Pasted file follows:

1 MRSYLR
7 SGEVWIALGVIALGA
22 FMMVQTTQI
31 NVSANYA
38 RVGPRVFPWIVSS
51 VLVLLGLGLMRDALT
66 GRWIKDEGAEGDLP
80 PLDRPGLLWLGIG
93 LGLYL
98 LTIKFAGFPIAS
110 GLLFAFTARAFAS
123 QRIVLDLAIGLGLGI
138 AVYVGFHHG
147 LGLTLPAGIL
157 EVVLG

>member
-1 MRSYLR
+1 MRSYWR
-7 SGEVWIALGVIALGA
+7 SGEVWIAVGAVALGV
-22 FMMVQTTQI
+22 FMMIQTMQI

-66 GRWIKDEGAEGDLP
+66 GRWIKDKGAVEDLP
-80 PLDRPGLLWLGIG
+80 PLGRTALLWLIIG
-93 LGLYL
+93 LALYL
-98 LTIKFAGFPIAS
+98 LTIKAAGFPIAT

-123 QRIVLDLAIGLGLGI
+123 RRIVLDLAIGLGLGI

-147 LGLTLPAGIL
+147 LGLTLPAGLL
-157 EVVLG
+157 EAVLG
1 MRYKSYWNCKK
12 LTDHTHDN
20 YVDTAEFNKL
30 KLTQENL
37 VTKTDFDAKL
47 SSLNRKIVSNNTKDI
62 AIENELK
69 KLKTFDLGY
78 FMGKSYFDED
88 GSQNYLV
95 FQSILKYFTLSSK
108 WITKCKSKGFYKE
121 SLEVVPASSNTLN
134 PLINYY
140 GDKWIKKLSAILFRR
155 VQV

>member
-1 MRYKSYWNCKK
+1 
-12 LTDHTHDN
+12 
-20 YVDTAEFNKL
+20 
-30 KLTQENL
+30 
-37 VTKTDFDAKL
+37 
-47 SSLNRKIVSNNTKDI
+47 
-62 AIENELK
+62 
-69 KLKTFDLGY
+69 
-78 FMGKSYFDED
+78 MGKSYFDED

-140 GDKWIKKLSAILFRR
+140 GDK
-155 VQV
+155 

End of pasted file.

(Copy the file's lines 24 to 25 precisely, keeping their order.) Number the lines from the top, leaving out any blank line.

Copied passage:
+66 GRWIKDKGAVEDLP
-80 PLDRPGLLWLGIG